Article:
AT#50: Eleven Collaboration Principles For Your Digital Transformation
Architectural Thinking is very much about thinking in elements and relations and becoming aware that “your” sphere of design is only one part of the overall enterprise design. As this enterprise design can only be created together, people need to collaborate. Today’s blog post was written by Hans van Bommel and has originally appeared on his Cycle to Accelerate blog. It discusses collaboration principles for your digital transformation. Enjoy!
Agile primarily is an intangible phenomenon. The most powerful impulse the agile manifesto gave us, is the power to imagine that we can be agile by responding swiftly and adequately to the ever-appearing change. When you start to cycle, you’ll feel this need to be agile more keenly than ever.
When we enter a digital transformation, we need this agile behavior. We cannot do without. Our network, our board, our IT governance, our team and therefore our enterprise will probably not survive without this behavior.
At the same time, if we want to become high performers, knowledge and the way we organize our IT production activities and overcome constraints are even of greater importance. Agile behavior within an organization is therefore also needed to attend to production activities in different roles at different moments in time.
A digital transformation is a complex matter. It means working together on a common cause that is very complex for most people. To raise the odds of actually achieving this cause, ‘Cycle to Accelerate’ constituted eleven collaboration principles. When we uphold these principles when working on the transformation, we might actually reach our destination –cycling of course — without nosediving into a canyon.
In order to become a high performer in conducting a digital transformation, you should start investing in social innovation. This means working based on collaboration principles to evolutionary implement agile behavior throughout the whole organization. According to Cycle to Accelerate a “Collaboration Principle Statement” should consist of the following rules:
1.) Make sure we all have the same goal in mind
Within a network, within an enterprise and within a team, a task is never a task in itself. There’s always a wider context in which the person works. This is why we all need to be clear on the outcome.
2.) Make sure we all know and understand the context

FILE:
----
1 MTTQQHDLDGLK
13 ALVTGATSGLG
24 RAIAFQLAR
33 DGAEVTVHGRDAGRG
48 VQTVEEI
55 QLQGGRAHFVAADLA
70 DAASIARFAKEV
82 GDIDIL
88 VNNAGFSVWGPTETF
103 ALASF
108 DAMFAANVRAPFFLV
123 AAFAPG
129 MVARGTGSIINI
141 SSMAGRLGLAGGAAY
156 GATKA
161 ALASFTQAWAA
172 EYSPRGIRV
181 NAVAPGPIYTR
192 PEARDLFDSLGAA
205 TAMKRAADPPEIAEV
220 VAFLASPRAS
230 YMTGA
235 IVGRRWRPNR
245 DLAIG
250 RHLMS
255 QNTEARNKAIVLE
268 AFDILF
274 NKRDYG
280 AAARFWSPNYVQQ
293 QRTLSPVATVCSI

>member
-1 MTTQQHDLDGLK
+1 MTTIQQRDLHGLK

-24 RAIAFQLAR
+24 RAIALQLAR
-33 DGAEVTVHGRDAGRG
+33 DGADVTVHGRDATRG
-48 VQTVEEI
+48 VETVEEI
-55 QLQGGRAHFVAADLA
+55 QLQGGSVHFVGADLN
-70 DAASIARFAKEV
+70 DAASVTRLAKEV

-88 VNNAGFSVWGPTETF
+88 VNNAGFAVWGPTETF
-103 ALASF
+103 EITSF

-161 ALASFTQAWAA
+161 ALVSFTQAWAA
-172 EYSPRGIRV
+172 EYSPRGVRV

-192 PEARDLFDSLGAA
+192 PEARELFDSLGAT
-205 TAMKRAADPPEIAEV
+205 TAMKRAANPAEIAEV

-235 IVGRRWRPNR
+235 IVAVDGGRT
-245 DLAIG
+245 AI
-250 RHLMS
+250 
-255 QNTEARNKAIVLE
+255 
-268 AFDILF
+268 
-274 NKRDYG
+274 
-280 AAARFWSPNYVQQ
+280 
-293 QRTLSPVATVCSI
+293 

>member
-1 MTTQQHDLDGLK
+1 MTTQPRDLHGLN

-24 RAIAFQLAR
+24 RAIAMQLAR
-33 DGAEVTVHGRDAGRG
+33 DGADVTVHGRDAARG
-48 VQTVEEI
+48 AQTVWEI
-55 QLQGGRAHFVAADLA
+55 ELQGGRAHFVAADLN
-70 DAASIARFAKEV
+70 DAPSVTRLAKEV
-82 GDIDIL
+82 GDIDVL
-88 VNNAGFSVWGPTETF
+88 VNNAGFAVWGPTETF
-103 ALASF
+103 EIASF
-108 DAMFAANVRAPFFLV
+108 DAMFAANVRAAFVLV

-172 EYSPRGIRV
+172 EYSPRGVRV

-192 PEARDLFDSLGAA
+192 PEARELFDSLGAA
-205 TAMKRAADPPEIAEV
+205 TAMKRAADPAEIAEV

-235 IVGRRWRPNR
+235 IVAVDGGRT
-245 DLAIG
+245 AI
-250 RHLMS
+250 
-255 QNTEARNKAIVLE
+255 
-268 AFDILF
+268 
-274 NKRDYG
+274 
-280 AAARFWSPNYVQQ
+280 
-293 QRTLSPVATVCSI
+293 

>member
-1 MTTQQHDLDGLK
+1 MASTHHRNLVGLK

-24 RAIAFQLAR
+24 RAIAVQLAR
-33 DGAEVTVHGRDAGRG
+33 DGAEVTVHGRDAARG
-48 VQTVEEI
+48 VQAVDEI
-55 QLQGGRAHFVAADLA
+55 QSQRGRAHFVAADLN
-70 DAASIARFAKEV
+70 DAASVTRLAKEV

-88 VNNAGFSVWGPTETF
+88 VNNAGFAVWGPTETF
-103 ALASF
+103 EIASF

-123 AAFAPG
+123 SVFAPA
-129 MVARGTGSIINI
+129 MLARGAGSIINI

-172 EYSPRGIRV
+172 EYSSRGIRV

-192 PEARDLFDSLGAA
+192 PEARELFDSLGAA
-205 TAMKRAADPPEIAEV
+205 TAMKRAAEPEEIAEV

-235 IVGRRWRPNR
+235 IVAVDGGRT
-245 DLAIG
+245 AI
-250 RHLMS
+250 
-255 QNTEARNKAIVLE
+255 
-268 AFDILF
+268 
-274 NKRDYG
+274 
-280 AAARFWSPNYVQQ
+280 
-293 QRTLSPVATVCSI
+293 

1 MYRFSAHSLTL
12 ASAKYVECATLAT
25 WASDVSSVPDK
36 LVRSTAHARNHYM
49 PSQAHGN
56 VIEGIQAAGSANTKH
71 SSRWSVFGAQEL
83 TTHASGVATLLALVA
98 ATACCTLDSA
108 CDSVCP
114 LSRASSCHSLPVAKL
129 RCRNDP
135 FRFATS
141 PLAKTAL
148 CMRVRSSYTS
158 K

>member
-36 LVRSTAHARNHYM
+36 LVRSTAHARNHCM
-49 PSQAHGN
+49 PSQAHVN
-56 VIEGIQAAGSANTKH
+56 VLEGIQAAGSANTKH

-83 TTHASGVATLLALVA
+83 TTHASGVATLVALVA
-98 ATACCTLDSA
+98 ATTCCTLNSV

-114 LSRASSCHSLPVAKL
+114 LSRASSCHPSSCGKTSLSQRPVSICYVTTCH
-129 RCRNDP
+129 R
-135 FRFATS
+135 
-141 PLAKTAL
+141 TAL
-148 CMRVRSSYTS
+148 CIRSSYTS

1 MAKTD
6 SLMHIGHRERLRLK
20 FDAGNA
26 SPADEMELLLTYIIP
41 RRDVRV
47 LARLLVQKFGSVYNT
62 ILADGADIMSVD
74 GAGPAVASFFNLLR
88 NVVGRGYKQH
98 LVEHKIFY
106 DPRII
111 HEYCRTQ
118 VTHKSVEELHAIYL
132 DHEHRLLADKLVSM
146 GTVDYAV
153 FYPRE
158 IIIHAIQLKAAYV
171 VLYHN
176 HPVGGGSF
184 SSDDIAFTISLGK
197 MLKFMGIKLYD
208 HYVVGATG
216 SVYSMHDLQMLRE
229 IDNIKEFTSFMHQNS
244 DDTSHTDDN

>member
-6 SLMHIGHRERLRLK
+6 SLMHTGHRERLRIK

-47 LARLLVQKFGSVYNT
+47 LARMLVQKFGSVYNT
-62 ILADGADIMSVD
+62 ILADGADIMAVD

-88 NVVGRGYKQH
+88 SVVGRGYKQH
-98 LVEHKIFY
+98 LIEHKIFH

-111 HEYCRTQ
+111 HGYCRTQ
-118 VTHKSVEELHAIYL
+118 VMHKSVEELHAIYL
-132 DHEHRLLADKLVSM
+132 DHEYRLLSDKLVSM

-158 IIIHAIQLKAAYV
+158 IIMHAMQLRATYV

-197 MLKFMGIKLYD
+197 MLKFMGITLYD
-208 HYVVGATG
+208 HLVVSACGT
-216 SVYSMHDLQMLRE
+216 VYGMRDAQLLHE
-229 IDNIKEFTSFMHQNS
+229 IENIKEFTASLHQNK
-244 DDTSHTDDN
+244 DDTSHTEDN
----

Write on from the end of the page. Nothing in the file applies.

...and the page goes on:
Every person in the network needs to know the context; the network should not have any structural holes. Vital relationships should be created for people who need to be attuned to each other.
3.) Make sure that everyone knows how we work together
Our modus operandi should be known to everyone involved. It should be practiced, and everyone should understand it completely, so that we can make the necessary connections, or even a few unnecessary ones, with each other.
4.) Make sure everyone is kept informed of changes in the project
It’s of crucial importance that everyone on the team knows the status of the project. If you’re working on a rush job while someone else in the chain is faced with a delay, it would be convenient for you to know this. You can adapt your work accordingly.
5.) Make sure there is sufficient polarity going on
As I said, executing a (digital) transformation is a complex matter. It takes experience and intelligence to deal with this complexity, but more than that: it takes a diversity of backgrounds and personalities. Diversity is one of the main tools to create the desired polarity.
6.) Make sure everyone is open to change
We should be open-minded enough to spot changes and respond to them. When you have a job to do within a cooperative network, you can’t close all your doors and windows and put all contact with the outside world on hold.
7.) Make sure we are in touch with the outside world
No matter how terrific a job we are doing, if the product does not meet the changing demands of the market, we’ll have a useless product on our hands.
8.) Make sure we know our stakeholders
It’s important to know who our co-workers, bosses, clients, competitors and other interested parties are. Different people need different approaches if you want to get the desired effect.
9.) Make sure what to do when the going gets tough
Where do you turn if you can’t figure it out anymore? How do you get back on track fast, get back up to date? We should know where to turn for help, and we need to know there’s no shame in that.
10.) Make sure all the people that work together also trust each other
There must be faith and preferably complete faith. Communication falters when we don’t trust each other anymore. A team that operates well has a lot of faith, a lot of commitment, and a lot of adaptivity and flexibility. That’s how you create anti-fragility and agility.
11.) Make sure everyone is sufficiently tolerant about small mistakes
If mistakes are unforgivable, people will be glued to their chairs and nothing is ever going to happen. We need to practice, gain experience, and refine our skills as we go along.
This blog post is written by Hans van Bommel and has originally appeared on his Cycle to Accelerate blog.
AT#20: Why Digital Transformation fails without Architecture
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